23. If you have bad knees, GIVE WALKING POLES A TRY. If you don’t know what to choose, check out our comparison of the best hiking poles in the market.
24. Ladies, two words: moon cup.
25. BORROW OR RENT GEAR BEFORE YOU PURCHASE. Especially big ticket items like tents. Or give hammock camping a try!
26. PRACTICE PACKING YOUR PACK at home. It takes a few times of packing and unpacking to determine the best way to do it.
27. PACK A GOOD QUALITY RAIN JACKET, no matter what the weather forecast says. This is one of the most important items of clothing you can bring. Look for one that is both waterproof and breathable. To learn more, check out our guide on how to choose a rain jacket for the outdoors.
OTHER TIPS & TRICKS
28. For first time backpackers, TRY TO MAKE YOUR TRIP SHORT. This gives you a chance to test yourself without being too far from civilization if things turn bad.
29. REMOVE THE EXCESS PACKAGING FROM FOOD to save space.
30. DON’T HUFF AND PUFF. Walking at a pace that allows you to be able to walk and talk means that your legs and your body are getting the oxygen needed to function efficiently.
31. For really hot days put your water bottle in an old sock, soak the sock, and hang the bottle on the outside of your pack. This will KEEP YOUR WATER FROM GETTING TOO HOT.
32. To STAY EXTRA DRY IN THE RAIN fold a small towel or synthetic chamois into a long, thin strip. Wrap it around your neck before pulling over your hood. Any rain that may drip inside your jacket will be trapped in the towel instead of getting your clothes wet.
33. If your pack begins to squeak RUB A BIT OF LIP BALM ON THE TROUBLED PIN or grommet.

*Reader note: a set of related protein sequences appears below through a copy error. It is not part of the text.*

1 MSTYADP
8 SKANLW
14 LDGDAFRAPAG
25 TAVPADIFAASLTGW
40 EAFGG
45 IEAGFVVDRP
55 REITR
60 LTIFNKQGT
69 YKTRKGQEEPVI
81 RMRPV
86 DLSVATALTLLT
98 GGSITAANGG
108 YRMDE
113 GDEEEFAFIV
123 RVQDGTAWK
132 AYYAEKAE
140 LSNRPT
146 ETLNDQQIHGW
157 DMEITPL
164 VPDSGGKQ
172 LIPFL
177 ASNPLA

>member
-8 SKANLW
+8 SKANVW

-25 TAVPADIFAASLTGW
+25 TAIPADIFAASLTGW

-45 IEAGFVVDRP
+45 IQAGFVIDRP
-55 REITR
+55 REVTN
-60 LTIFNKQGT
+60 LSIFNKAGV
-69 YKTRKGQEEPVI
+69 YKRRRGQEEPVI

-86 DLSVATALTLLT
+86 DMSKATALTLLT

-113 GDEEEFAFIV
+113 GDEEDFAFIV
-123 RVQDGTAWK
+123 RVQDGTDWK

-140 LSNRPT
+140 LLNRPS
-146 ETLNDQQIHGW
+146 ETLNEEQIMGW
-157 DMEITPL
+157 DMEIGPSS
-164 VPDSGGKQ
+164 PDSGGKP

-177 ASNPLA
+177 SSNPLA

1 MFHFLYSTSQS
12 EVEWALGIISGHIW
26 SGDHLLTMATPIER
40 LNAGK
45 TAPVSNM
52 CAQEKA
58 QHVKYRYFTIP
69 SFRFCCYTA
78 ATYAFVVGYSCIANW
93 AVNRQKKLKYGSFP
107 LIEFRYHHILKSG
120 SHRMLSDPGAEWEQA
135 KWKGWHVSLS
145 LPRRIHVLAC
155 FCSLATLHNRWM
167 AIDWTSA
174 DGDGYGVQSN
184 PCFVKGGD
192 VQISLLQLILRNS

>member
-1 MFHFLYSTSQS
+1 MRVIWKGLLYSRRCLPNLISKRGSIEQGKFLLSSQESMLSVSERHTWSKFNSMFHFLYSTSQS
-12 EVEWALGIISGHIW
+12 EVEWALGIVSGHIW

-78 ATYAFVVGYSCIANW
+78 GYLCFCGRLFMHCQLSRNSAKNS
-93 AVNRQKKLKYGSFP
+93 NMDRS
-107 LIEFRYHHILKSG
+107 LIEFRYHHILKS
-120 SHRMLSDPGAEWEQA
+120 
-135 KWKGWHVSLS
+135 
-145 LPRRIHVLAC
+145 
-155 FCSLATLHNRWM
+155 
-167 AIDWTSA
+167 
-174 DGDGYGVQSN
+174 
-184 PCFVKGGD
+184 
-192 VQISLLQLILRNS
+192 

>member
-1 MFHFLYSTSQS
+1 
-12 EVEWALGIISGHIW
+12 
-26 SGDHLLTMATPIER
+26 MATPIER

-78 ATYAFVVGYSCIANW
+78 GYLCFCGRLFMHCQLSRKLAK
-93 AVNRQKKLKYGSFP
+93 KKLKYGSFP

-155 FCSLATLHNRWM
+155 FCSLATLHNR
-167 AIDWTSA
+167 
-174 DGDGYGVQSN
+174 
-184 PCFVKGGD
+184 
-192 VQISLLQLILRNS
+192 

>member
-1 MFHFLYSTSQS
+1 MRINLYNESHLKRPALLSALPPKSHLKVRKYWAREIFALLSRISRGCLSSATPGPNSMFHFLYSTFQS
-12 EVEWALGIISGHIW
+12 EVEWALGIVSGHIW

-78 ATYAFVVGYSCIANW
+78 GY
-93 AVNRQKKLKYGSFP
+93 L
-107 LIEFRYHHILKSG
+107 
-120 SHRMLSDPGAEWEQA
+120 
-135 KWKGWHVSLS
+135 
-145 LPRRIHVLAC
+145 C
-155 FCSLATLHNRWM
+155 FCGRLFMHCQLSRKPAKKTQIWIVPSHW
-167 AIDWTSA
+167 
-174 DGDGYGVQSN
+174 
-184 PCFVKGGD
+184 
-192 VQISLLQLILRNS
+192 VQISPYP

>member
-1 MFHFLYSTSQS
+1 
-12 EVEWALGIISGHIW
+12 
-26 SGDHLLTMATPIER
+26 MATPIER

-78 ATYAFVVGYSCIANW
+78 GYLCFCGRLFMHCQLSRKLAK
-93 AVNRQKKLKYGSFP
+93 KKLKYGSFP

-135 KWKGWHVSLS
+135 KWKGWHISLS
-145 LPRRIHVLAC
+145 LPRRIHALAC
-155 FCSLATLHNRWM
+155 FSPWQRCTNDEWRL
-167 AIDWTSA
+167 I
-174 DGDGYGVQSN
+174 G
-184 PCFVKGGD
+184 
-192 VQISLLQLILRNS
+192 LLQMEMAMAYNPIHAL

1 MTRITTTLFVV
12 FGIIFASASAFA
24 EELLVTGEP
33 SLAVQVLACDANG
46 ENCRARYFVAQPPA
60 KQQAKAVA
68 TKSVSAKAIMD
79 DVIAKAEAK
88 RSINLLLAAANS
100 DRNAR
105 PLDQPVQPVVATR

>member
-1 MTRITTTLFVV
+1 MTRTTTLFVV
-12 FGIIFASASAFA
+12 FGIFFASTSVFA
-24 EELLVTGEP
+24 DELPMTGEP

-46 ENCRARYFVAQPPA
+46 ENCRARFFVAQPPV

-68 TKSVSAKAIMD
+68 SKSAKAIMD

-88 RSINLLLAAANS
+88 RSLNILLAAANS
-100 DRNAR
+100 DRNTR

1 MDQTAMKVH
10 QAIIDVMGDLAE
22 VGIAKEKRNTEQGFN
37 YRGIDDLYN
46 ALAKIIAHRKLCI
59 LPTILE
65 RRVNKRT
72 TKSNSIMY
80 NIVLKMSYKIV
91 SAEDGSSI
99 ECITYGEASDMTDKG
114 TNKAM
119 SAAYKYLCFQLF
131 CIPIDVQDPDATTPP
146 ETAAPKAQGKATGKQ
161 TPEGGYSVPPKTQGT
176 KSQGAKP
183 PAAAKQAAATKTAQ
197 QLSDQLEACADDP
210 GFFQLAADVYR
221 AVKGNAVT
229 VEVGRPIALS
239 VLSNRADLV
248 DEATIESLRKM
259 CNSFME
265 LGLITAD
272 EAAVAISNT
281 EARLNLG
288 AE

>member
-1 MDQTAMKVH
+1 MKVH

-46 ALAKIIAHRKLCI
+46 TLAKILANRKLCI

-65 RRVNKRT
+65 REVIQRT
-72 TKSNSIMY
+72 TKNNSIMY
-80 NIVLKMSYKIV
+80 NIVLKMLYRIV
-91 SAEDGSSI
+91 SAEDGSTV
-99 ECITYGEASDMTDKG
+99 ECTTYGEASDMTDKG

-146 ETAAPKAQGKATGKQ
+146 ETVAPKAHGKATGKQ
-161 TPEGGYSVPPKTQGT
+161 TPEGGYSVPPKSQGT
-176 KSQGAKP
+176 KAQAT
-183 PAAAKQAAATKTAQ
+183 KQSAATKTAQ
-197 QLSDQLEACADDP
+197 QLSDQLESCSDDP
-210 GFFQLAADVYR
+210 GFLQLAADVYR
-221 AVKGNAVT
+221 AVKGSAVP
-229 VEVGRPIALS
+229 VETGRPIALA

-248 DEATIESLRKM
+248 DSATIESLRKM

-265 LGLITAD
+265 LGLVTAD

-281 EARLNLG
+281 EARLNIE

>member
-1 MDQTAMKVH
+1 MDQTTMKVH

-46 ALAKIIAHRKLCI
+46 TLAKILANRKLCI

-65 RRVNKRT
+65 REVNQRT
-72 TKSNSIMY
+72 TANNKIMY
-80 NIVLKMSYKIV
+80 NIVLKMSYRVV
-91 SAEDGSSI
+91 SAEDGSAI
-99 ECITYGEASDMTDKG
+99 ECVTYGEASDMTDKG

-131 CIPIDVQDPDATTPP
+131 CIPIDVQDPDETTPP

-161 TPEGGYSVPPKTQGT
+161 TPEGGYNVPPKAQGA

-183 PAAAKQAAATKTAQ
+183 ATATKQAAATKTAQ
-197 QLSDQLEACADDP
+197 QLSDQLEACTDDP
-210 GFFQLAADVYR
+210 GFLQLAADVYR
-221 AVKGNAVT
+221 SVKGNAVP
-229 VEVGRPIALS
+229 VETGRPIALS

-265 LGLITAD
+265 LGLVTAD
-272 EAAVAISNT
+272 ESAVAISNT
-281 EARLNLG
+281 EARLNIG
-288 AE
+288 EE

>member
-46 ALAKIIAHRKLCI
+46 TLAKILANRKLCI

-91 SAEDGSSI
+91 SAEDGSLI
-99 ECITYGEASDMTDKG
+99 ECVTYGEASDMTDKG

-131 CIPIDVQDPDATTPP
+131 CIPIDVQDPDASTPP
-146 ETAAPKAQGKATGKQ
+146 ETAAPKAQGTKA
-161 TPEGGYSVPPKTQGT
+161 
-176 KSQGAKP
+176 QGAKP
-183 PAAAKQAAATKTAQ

34. TAKE YOUR CAMERA along and take some awesome hiking photos.
35. To WEAR YOUR PACK CORRECTLY, loosen all straps first before putting it on. First tighten the hip belt, which should sit on your hips, not above them. Then tighten the shoulder straps. Next, the load lifters (ones near your shoulders). Finally adjust the load stabilizer straps on the hip belt (at the back of the belt). Your sternum strap shouldn’t be super tight but simply help keep the shoulder straps in position. For more details, check our guide on how to fit a backpack properly. If you are planning to get a new backpack, check out the best models for backpacking.
RESPECT NATURE AND FELLOW HIKERS
36. GIVE UPHILL HIKERS THE RIGHT OF WAY.
37. DON’T TAKE SOUVENIRS. Nature is meant to be enjoyed by all, don’t take home anything that you didn’t bring with you.
38. Leave no trace, PACK IT IN, PACK IT OUT! Bring a plastic bag to carry all of your rubbish with you, tie it your pack to keep from getting the inside of your pack dirty.
39. RESPECT OTHERS by talking quietly and not playing loud music. People go to the outdoors to get away from the noise of the city.
40. To PREVENT HARMING NATURE, stay on the trail.
41. NEVER FEED WILDLIFE with food intended for humans as this disrupts their natural foraging habits.
I really appreciate the tip to carry emergency food. I usually just do small hikes for leisure, and they aren’t usually too strenuous. However, I’ve gotten lost a couple times recently, so I’ll have to start being a bit more careful and prepared for my future adventures! Thanks for a great list!
Yea you never know when you might need some quick energy. Is there anything else you would add?
Hi Amanda! Thanks for your article.
I’ve got just one question: why you do say to never wear cotton in the wilderness?
Hi Monica! If cotton gets wet it stays wet and sucks your body heat. Wool and synthetic fibers will eventually dry if they get wet and can also retain body heat. Here’s a more technical explanation if you’re interested : http://indefinitelywild.gizmodo.com/why-cotton-kills-a-technical-explanation-1688286083
Thank you! Have a nice cycling trip ^_^